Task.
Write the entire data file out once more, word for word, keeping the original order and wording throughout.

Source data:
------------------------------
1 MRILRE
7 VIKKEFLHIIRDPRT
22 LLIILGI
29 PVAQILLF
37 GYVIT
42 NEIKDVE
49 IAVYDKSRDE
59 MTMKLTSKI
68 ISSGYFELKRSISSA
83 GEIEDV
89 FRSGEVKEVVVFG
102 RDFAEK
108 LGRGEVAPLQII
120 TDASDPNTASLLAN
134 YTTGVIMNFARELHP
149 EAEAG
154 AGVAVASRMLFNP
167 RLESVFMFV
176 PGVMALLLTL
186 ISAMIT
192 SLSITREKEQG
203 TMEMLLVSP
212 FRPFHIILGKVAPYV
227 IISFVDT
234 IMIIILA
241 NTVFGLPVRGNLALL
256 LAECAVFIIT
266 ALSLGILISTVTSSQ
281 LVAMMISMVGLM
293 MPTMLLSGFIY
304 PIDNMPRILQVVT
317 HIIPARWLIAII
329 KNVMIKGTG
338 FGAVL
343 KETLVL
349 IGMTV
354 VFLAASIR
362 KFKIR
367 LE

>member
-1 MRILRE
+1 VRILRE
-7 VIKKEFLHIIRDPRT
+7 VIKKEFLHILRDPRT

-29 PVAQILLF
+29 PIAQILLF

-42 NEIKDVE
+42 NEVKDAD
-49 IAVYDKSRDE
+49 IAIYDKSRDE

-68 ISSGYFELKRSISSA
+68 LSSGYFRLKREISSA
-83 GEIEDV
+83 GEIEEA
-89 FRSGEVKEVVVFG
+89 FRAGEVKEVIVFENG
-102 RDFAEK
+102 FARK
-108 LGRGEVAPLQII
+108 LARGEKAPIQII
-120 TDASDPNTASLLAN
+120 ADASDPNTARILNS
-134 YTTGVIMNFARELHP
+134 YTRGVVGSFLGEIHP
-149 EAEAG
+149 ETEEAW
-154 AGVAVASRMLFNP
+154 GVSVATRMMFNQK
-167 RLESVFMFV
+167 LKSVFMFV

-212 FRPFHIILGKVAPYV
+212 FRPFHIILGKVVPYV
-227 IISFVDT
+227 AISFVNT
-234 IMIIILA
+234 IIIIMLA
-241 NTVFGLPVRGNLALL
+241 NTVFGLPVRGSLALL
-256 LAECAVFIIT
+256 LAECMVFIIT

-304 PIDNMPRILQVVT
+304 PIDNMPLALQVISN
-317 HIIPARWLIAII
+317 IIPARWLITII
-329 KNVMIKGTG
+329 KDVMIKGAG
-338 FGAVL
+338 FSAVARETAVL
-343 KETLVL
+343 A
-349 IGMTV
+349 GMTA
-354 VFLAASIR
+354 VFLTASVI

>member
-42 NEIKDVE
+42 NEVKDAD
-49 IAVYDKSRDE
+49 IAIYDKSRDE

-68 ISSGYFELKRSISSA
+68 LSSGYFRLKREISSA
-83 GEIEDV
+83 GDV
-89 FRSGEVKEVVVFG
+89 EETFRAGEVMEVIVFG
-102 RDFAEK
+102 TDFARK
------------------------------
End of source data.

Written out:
1 MRILRE
7 VIKKEFLHIIRDPRT
22 LLIILGI
29 PVAQILLF
37 GYVIT
42 NEIKDVE
49 IAVYDKSRDE
59 MTMKLTSKI
68 ISSGYFELKRSISSA
83 GEIEDV
89 FRSGEVKEVVVFG
102 RDFAEK
108 LGRGEVAPLQII
120 TDASDPNTASLLAN
134 YTTGVIMNFARELHP
149 EAEAG
154 AGVAVASRMLFNP
167 RLESVFMFV
176 PGVMALLLTL
186 ISAMIT
192 SLSITREKEQG
203 TMEMLLVSP
212 FRPFHIILGKVAPYV
227 IISFVDT
234 IMIIILA
241 NTVFGLPVRGNLALL
256 LAECAVFIIT
266 ALSLGILISTVTSSQ
281 LVAMMISMVGLM
293 MPTMLLSGFIY
304 PIDNMPRILQVVT
317 HIIPARWLIAII
329 KNVMIKGTG
338 FGAVL
343 KETLVL
349 IGMTV
354 VFLAASIR
362 KFKIR
367 LE

>member
-1 MRILRE
+1 VRILRE
-7 VIKKEFLHIIRDPRT
+7 VIKKEFLHILRDPRT

-29 PVAQILLF
+29 PIAQILLF

-42 NEIKDVE
+42 NEVKDAD
-49 IAVYDKSRDE
+49 IAIYDKSRDE

-68 ISSGYFELKRSISSA
+68 LSSGYFRLKREISSA
-83 GEIEDV
+83 GEIEEA
-89 FRSGEVKEVVVFG
+89 FRAGEVKEVIVFENG
-102 RDFAEK
+102 FARK
-108 LGRGEVAPLQII
+108 LARGEKAPIQII
-120 TDASDPNTASLLAN
+120 ADASDPNTARILNS
-134 YTTGVIMNFARELHP
+134 YTRGVVGSFLGEIHP
-149 EAEAG
+149 ETEEAW
-154 AGVAVASRMLFNP
+154 GVSVATRMMFNQK
-167 RLESVFMFV
+167 LKSVFMFV

-212 FRPFHIILGKVAPYV
+212 FRPFHIILGKVVPYV
-227 IISFVDT
+227 AISFVNT
-234 IMIIILA
+234 IIIIMLA
-241 NTVFGLPVRGNLALL
+241 NTVFGLPVRGSLALL
-256 LAECAVFIIT
+256 LAECMVFIIT

-304 PIDNMPRILQVVT
+304 PIDNMPLALQVISN
-317 HIIPARWLIAII
+317 IIPARWLITII
-329 KNVMIKGTG
+329 KDVMIKGAG
-338 FGAVL
+338 FSAVARETAVL
-343 KETLVL
+343 A
-349 IGMTV
+349 GMTA
-354 VFLAASIR
+354 VFLTASVI

>member
-42 NEIKDVE
+42 NEVKDAD
-49 IAVYDKSRDE
+49 IAIYDKSRDE

-68 ISSGYFELKRSISSA
+68 LSSGYFRLKREISSA
-83 GEIEDV
+83 GDV
-89 FRSGEVKEVVVFG
+89 EETFRAGEVMEVIVFG
-102 RDFAEK
+102 TDFARK